If the restoration is successful, you will see a green check mark next to the object and a message saying "Object restored successfully". If the restoration fails, you will see a red cross next to the object and a message saying "Object restore failed" followed by the reason for the failure. Some of the possible reasons for failure are:


  • The object has already been restored by another tool or process.



  • The object has already been removed permanently by garbage collection.



  • The object has a conflict with another existing object with the same name or identifier.



  • The object has a missing or invalid attribute that prevents it from being restored.



  • The user does not have sufficient permissions to restore the object.



In case of failure, you can try to resolve the issue and attempt to restore the object again. You can also contact the developer of ADRestore.NET for support or feedback.


Conclusion




ADRestore.NET is a free utility that allows you to restore deleted Active Directory objects with a graphical user interface. It is based on Microsoft's command-line tool ADRestore, but it has some additional features that make it more user-friendly and convenient. ADRestore.NET lets you search, view, and restore deleted AD objects with ease and speed. It also supports restoring objects that have been deleted from different domains or forests. ADRestore.NET is a handy tool for any administrator who wants to recover deleted AD objects without having to perform a full system state backup and restore.


FAQs




What are the system requirements for ADRestore.NET?




ADRestore.NET requires Windows XP or higher, .NET Framework 2.0 or higher, and administrative rights on the domain controller or the computer where you want to restore the deleted AD objects.


Where can I download ADRestore.NET?




You can download ADRestore.NET from the official website: https://www.guyteverovsky.com/adrestore-net/. The download is a ZIP file that contains the executable file and the license agreement.


Is ADRestore.NET safe to use?




ADRestore.NET is safe to use as long as you follow the instructions and precautions. However, restoring deleted AD objects can have some risks and consequences, such as:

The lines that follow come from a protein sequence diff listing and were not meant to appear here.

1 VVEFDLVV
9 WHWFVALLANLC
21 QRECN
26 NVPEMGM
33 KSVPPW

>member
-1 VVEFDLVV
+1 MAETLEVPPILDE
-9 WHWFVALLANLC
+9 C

• Restoring an object may overwrite some changes that have been made to it after deletion, such as password resets, group memberships, etc.



  • Restoring an object may cause conflicts with other existing objects with the same name or identifier.



  • Restoring an object may affect other dependent objects or applications that rely on it.



Therefore, you should always backup your AD database before restoring any deleted objects and test the restoration in a non-production environment first.


How can I restore an object that has been removed permanently by garbage collection?




If an object has been removed permanently by garbage collection, you cannot restore it using ADRestore.NET or any other tool that relies on the tombstone feature of Active Directory. The only way to restore such an object is to perform a full system state backup and restore of your AD database, which can be time-consuming and disruptive. To avoid this situation, you should always monitor your AD database size and tombstone lifetime settings and restore any deleted objects before they are removed permanently.


How can I contact the developer of ADRestore.NET?




You can contact Guy Teverovsky, the developer of ADRestore.NET, by visiting his website: https://www.guyteverovsky.com/. You can also follow him on Twitter: https://twitter.com/gteverovsky. You can send him your feedback, suggestions, bug reports, or donations. dcd2dc6462